pennyPenny The Hex (50s) was running a magic shop and having some family trouble. Her daughter had finished law school and moved her family back in town, and she was keen for Penny and her estranged husband to get back into some kind of relationship. As she was having coffee with her daughter and her ex-husband, and conversation was haltingly awkward, a little ghost girl came to grab her hand and explain she was lost. Penny managed to not look totally insane in front of her family as she quickly excused herself, but the ghost girl was worried that the people were upset. As they left the shop, the girl disappeared.

Andrew HickeyThe Snoop (27) had recently gotten dumped by his girlfriend for spending too much time on his paranormal YouTube channel. He was working on a wedding report video for his day job. It was very boring, until a waiter collapsed in the kitchen in a big crash of glassware. The Snoop quickly figured out he could still hear the guy in his headphones and tried to interview him for some good footage. The guy saw a light and wanted to go to it as the Snoop tried to get him to stop and make time for an exclusive! But the light turned out to be the Snoop’s camera and after a short conversation, the ghost disappeared from his viewscreen.

***

Investigation!

After the setup, everyone met in the magic shop to share their experiences and to investigate the mystery. The investigation went a bit slow, and I felt like I hadn’t given my players enough concrete clues of what to go for. I had thought that the Investigate A Mystery move would fix that, it seemed fairly overpowered on paper, but I should have been far more liberal with clues. In hindsight, I think even Monster of the Week adheres to the Three Clue Rule. Will do that next time.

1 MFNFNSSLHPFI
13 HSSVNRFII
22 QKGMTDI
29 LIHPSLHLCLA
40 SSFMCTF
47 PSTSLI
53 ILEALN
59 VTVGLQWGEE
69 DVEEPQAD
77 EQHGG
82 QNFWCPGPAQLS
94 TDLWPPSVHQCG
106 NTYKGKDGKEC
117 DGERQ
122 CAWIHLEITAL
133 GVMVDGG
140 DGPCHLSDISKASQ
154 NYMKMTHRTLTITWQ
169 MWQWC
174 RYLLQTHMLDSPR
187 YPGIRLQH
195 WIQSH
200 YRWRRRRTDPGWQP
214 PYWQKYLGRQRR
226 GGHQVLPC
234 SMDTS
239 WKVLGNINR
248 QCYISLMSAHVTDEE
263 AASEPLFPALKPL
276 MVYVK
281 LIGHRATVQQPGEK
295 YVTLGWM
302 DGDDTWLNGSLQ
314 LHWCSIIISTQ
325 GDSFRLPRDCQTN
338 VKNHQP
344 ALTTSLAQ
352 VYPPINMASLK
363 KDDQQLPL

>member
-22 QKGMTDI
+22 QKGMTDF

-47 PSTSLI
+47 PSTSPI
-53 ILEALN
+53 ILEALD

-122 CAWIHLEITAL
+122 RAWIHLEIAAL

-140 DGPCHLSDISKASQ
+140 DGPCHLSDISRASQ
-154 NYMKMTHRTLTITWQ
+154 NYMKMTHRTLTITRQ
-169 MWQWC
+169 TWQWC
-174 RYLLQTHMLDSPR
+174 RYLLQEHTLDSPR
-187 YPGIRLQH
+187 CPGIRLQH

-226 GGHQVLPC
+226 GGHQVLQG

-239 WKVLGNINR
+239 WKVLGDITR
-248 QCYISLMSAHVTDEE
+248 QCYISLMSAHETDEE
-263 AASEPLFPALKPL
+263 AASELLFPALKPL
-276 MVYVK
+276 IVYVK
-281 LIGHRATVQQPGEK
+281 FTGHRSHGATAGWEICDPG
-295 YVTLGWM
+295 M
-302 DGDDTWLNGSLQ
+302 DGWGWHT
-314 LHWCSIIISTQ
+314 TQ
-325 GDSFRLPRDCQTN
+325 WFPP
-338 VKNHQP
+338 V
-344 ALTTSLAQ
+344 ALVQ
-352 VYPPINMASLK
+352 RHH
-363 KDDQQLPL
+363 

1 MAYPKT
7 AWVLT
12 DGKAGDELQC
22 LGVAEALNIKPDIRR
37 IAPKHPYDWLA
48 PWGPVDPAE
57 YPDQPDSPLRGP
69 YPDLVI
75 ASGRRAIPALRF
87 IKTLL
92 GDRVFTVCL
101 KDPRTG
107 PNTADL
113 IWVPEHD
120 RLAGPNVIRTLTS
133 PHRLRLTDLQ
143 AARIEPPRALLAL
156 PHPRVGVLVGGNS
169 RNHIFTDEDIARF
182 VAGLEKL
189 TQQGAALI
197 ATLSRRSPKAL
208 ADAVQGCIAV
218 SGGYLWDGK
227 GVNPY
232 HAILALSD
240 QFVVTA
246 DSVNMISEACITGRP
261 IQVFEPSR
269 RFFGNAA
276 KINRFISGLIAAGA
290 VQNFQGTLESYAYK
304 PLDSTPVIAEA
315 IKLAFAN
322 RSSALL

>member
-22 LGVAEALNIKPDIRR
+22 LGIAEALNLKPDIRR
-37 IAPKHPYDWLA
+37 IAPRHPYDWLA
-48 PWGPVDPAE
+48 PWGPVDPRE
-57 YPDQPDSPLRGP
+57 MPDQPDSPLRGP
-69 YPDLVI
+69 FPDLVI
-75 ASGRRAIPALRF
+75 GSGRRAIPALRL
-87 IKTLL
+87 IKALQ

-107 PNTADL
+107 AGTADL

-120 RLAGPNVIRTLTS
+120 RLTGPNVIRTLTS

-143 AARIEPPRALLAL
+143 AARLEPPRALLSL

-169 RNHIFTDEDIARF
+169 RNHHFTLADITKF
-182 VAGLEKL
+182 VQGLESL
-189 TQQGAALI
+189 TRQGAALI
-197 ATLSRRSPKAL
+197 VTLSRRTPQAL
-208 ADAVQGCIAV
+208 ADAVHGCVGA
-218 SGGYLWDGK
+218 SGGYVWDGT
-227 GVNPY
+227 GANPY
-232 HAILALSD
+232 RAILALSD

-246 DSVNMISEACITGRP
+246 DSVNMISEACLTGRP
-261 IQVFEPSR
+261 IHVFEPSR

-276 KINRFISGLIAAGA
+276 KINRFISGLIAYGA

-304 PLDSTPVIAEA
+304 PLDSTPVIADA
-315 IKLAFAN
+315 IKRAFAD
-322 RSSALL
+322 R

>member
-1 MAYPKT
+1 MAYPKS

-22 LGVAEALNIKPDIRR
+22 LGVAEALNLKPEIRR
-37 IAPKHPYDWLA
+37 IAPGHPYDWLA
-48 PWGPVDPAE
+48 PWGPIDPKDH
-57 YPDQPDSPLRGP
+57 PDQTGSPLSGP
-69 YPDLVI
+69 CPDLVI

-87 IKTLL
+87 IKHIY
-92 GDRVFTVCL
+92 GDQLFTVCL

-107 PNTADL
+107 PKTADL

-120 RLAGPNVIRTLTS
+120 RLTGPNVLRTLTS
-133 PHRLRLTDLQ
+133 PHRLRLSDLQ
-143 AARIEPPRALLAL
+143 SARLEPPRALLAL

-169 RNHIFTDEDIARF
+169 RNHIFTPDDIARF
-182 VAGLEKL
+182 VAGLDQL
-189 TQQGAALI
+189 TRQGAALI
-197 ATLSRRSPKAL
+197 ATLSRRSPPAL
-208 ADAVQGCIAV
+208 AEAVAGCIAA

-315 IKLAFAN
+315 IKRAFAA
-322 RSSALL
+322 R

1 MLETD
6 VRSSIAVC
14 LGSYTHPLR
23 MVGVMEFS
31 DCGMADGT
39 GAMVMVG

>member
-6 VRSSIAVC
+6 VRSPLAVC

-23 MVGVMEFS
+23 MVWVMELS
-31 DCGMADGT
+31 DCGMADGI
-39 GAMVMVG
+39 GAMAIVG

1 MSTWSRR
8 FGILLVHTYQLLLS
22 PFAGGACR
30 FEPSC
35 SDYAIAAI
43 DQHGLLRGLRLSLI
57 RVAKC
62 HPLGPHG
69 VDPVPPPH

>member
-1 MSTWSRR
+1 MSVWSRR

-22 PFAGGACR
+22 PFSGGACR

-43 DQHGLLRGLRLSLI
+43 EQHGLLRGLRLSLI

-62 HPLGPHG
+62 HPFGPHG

Of course, my players also didn’t know what kind of game I was running, so they may have been confused about what lines of investigation to go for. I’m so used to running improv that I always feel bad when they have a good idea that I want to run with, but can’t.

oops

Ghostly bonds

But the slower pace did give plenty of time for the ghosts to come back out and bond with their PCs. The ghosts could hear everything, but only talk with their PC. I thought they would probably quickly cast a spell to allow everyone to talk to everyone, but by that time they had already formed relationships with their ghosts, and some were enjoying the opportunity to talk privately. Once they found out the key was love, they were ready to try and help their ghosts move on.

KaraelKarael‘s ghost was Pedro, an older priest who was not at all pleased with being stuck in ‘purgatory’. He blamed Karael for it. Karael in her turn didn’t have any love for the ghost, who was judgemental and a little bigoted. When hints surfaced that she actually was responsible for his predicament (the oujia board that spelled out ‘balance of fate restored’ was a big clue), she initially tried to ignore it because she wanted to keep her true nature hidden from her friends. But when the evidence piled up, she eventually ‘confessed her sins and showed regret’. This appeased him quite a bit.

They tried to find out if he had romantic relationships, loved relatives, or unrequited loves, but Pedro only loved god and couldn’t understand why he was deprived of Heaven. Karael outed herself as an Angel in her full glory and used her Lay on Hands move on the ghost – thus displaying the full glory of Heaven to everyone in the room. Pedro whispered “It’s beautiful” and moved on.

rufusRufus‘s ghost Josie had bonded with Rufus’ gun. She quite liked the look of Rufus and made no effort to hide it. She was as harsh and cynical as him, but with a little more love for life. Rufus, however, was very weirded out by having his gun flirt with him. He didn’t want to become one of those cops. Besides, he’d been nurturing a crush on Penny for a few years now, and always hoped they’d be together one day. So helping Josie move on was becoming quite a tense situation.